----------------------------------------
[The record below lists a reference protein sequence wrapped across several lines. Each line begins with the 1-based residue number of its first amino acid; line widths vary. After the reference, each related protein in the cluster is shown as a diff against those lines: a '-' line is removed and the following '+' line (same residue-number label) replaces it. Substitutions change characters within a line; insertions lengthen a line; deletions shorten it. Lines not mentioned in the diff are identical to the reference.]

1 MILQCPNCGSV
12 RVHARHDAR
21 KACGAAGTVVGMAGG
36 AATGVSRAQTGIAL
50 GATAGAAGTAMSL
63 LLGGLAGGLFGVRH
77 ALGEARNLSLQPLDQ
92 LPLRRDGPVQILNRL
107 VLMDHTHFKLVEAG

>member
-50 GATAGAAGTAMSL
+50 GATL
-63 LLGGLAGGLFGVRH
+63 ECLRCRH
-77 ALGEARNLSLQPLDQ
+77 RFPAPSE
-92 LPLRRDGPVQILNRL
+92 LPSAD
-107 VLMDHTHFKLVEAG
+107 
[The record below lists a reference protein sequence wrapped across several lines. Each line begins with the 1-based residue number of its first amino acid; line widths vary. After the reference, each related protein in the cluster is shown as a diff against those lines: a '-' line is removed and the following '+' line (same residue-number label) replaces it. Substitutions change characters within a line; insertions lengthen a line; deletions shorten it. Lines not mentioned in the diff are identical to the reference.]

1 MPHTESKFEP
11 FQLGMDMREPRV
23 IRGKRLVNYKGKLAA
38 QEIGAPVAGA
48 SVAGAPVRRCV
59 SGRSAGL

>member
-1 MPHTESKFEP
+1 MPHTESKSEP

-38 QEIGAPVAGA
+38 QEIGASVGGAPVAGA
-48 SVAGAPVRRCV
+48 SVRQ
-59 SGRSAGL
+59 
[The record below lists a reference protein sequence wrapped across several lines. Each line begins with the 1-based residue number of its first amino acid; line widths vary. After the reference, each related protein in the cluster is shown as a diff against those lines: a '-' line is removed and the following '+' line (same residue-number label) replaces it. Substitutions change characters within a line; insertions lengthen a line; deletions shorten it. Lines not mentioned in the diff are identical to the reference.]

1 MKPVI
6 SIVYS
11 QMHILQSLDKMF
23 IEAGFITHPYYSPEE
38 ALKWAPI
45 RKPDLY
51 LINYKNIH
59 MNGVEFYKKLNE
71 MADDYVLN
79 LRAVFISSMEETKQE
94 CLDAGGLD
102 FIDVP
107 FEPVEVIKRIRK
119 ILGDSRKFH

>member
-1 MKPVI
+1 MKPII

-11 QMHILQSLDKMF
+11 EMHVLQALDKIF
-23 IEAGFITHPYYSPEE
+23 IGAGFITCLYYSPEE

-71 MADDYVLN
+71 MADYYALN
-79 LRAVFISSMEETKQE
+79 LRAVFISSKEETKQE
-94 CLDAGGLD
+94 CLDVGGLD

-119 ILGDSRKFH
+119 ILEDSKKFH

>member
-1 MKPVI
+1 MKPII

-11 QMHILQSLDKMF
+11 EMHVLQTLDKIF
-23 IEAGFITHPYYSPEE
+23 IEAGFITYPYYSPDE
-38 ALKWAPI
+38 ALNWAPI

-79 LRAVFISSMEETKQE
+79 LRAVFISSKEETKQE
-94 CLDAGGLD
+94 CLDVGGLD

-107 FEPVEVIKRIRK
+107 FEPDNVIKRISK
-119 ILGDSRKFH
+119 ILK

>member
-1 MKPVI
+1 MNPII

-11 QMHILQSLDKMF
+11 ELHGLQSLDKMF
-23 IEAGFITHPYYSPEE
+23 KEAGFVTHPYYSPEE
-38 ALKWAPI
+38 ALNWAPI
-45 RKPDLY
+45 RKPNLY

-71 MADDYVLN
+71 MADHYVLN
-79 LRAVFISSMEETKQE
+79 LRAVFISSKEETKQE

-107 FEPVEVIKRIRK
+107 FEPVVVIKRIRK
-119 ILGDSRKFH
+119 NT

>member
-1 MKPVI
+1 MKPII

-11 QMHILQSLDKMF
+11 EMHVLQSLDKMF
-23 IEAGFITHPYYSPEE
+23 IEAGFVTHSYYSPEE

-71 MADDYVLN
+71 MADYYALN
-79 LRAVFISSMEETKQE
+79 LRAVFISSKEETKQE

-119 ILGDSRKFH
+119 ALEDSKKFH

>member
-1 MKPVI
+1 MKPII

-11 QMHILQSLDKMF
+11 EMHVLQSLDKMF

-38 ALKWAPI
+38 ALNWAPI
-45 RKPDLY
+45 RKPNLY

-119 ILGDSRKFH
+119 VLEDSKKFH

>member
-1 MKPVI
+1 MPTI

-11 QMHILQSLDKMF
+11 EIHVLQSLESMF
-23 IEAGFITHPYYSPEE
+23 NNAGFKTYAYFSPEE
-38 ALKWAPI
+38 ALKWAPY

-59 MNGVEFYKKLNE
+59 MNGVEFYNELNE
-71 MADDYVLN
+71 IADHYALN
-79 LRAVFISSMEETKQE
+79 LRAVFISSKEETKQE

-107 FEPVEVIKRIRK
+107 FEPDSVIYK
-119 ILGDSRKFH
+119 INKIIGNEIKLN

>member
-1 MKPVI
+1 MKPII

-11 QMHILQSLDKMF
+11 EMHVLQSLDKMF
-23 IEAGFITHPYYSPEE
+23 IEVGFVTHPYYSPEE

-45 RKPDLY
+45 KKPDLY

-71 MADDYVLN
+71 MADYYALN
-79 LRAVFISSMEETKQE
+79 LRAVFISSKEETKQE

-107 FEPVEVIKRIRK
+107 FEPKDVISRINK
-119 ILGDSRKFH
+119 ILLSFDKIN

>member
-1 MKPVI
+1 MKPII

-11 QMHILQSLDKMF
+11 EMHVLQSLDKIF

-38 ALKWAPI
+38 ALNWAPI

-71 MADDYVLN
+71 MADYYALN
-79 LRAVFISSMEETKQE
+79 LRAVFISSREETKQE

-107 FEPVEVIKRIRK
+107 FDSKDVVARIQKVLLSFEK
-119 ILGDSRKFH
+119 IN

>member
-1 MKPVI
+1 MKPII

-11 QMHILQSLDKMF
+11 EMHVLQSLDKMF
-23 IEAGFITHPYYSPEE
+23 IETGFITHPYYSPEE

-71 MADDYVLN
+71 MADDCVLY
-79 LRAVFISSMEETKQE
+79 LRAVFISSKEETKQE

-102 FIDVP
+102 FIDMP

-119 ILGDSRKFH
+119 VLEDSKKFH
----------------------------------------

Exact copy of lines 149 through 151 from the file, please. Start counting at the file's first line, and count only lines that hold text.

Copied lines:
+1 MKPII

-11 QMHILQSLDKMF
+11 EMHVLQSLDKMF